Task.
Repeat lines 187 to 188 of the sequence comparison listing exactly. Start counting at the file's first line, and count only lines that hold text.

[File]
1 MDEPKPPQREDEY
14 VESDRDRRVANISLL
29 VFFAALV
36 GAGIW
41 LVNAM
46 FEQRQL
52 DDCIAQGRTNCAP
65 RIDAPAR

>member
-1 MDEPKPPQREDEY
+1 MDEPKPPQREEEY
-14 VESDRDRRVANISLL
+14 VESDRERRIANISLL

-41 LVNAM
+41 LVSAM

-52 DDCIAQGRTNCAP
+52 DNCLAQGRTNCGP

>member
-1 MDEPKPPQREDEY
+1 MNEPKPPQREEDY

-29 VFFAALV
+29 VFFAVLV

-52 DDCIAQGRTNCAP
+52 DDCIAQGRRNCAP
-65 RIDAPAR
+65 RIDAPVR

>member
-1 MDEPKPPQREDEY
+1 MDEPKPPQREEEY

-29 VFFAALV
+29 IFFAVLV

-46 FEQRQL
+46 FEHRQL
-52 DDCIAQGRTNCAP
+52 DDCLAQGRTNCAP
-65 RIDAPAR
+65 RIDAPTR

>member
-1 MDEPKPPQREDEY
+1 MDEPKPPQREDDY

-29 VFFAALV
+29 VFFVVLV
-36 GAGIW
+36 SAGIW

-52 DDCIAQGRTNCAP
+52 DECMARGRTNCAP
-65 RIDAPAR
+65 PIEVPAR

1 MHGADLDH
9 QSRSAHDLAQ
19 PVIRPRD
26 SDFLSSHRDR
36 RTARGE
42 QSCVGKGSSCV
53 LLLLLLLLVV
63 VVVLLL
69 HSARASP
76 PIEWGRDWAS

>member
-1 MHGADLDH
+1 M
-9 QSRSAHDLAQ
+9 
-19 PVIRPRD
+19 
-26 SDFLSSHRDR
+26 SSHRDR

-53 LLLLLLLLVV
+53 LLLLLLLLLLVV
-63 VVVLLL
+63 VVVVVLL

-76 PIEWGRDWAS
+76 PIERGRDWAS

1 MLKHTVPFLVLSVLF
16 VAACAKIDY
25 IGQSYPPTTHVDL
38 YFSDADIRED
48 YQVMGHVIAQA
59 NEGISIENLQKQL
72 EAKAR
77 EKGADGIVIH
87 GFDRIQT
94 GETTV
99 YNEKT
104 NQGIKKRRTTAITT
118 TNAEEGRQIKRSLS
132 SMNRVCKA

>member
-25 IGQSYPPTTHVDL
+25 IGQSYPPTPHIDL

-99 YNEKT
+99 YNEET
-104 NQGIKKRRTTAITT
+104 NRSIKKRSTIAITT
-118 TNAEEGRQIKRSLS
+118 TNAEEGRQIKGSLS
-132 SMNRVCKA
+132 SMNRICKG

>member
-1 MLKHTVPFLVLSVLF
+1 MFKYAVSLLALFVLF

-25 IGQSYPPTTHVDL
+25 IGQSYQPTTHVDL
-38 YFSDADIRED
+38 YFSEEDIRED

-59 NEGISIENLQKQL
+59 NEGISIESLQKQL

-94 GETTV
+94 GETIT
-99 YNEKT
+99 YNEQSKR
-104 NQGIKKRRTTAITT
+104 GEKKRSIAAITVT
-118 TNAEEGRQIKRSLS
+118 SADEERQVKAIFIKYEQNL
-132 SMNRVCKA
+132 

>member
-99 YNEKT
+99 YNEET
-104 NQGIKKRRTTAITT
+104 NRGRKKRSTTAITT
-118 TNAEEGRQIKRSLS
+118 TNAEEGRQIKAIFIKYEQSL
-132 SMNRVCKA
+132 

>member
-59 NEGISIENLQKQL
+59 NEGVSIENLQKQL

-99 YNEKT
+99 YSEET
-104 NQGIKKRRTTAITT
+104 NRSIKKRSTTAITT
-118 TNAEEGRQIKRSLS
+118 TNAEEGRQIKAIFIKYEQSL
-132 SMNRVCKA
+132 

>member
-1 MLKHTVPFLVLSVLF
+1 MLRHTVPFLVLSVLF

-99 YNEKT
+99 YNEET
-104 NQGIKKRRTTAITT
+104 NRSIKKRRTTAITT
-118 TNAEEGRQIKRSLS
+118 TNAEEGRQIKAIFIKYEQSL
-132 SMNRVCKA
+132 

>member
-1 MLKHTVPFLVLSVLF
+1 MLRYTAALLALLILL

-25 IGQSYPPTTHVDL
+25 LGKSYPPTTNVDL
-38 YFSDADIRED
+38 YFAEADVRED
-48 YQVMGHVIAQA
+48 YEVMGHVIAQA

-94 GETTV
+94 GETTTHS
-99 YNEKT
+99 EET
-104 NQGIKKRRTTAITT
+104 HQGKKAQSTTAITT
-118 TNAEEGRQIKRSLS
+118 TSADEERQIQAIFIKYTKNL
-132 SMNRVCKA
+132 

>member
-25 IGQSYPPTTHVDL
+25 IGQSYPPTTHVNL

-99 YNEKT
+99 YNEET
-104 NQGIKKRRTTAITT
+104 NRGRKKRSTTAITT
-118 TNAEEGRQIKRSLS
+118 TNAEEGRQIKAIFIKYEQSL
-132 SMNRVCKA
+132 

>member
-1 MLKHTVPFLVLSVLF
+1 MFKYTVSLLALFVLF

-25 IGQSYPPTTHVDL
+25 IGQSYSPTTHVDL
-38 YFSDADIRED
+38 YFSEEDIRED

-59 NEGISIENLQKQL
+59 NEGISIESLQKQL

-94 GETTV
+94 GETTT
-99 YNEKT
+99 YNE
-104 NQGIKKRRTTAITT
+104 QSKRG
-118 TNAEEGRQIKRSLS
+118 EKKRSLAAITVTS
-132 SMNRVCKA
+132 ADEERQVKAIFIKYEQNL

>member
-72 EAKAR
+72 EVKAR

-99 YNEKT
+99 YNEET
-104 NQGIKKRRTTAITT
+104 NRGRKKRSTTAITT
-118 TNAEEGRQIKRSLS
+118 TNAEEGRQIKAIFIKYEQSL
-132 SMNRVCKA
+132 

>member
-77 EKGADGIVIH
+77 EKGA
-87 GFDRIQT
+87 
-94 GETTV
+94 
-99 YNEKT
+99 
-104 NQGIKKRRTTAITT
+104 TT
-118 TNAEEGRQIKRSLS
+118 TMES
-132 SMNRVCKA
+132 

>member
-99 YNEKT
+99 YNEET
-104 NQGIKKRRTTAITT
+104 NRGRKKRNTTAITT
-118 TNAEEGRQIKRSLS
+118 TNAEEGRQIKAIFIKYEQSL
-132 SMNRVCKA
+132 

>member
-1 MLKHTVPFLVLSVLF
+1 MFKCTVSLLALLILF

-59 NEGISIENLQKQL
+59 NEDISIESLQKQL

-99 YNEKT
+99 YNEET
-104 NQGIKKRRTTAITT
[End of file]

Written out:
+59 NEGISIESLQKQL

-94 GETTV